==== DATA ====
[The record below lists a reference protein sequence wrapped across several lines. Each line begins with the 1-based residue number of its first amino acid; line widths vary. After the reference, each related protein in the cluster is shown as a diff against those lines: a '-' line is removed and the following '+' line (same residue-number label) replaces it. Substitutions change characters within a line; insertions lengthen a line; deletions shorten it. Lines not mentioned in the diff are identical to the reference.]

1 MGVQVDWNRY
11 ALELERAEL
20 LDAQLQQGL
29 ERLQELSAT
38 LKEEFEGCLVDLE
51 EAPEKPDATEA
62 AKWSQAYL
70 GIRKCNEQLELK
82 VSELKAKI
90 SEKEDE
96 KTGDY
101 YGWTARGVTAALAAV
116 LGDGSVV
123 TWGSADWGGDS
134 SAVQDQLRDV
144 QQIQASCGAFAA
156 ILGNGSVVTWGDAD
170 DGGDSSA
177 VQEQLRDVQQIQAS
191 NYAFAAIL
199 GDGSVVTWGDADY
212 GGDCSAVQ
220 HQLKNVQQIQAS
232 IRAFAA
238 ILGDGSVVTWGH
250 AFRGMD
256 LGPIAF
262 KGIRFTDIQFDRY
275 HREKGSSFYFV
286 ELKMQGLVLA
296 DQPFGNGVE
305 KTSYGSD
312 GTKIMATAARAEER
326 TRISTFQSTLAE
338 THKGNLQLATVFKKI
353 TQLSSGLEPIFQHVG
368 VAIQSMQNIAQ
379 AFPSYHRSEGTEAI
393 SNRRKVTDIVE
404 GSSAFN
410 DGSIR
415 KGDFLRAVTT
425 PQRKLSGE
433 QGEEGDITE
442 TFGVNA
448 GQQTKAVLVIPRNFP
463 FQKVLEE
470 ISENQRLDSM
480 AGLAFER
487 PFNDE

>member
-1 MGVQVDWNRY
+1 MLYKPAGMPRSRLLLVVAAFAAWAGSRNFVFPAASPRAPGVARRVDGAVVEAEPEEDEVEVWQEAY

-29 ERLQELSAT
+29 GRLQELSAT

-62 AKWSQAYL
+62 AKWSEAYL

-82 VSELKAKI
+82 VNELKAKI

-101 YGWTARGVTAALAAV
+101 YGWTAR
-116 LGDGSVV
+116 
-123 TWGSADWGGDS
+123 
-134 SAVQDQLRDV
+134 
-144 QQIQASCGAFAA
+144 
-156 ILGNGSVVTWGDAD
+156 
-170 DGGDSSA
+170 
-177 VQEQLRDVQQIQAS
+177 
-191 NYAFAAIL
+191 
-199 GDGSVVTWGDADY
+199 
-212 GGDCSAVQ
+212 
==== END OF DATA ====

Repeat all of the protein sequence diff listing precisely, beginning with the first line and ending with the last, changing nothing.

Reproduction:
[The record below lists a reference protein sequence wrapped across several lines. Each line begins with the 1-based residue number of its first amino acid; line widths vary. After the reference, each related protein in the cluster is shown as a diff against those lines: a '-' line is removed and the following '+' line (same residue-number label) replaces it. Substitutions change characters within a line; insertions lengthen a line; deletions shorten it. Lines not mentioned in the diff are identical to the reference.]

1 MGVQVDWNRY
11 ALELERAEL
20 LDAQLQQGL
29 ERLQELSAT
38 LKEEFEGCLVDLE
51 EAPEKPDATEA
62 AKWSQAYL
70 GIRKCNEQLELK
82 VSELKAKI
90 SEKEDE
96 KTGDY
101 YGWTARGVTAALAAV
116 LGDGSVV
123 TWGSADWGGDS
134 SAVQDQLRDV
144 QQIQASCGAFAA
156 ILGNGSVVTWGDAD
170 DGGDSSA
177 VQEQLRDVQQIQAS
191 NYAFAAIL
199 GDGSVVTWGDADY
212 GGDCSAVQ
220 HQLKNVQQIQAS
232 IRAFAA
238 ILGDGSVVTWGH
250 AFRGMD
256 LGPIAF
262 KGIRFTDIQFDRY
275 HREKGSSFYFV
286 ELKMQGLVLA
296 DQPFGNGVE
305 KTSYGSD
312 GTKIMATAARAEER
326 TRISTFQSTLAE
338 THKGNLQLATVFKKI
353 TQLSSGLEPIFQHVG
368 VAIQSMQNIAQ
379 AFPSYHRSEGTEAI
393 SNRRKVTDIVE
404 GSSAFN
410 DGSIR
415 KGDFLRAVTT
425 PQRKLSGE
433 QGEEGDITE
442 TFGVNA
448 GQQTKAVLVIPRNFP
463 FQKVLEE
470 ISENQRLDSM
480 AGLAFER
487 PFNDE

>member
-1 MGVQVDWNRY
+1 MLYKPAGMPRSRLLLVVAAFAAWAGSRNFVFPAASPRAPGVARRVDGAVVEAEPEEDEVEVWQEAY

-29 ERLQELSAT
+29 GRLQELSAT

-62 AKWSQAYL
+62 AKWSEAYL

-82 VSELKAKI
+82 VNELKAKI

-101 YGWTARGVTAALAAV
+101 YGWTAR
-116 LGDGSVV
+116 
-123 TWGSADWGGDS
+123 
-134 SAVQDQLRDV
+134 
-144 QQIQASCGAFAA
+144 
-156 ILGNGSVVTWGDAD
+156 
-170 DGGDSSA
+170 
-177 VQEQLRDVQQIQAS
+177 
-191 NYAFAAIL
+191 
-199 GDGSVVTWGDADY
+199 
-212 GGDCSAVQ
+212 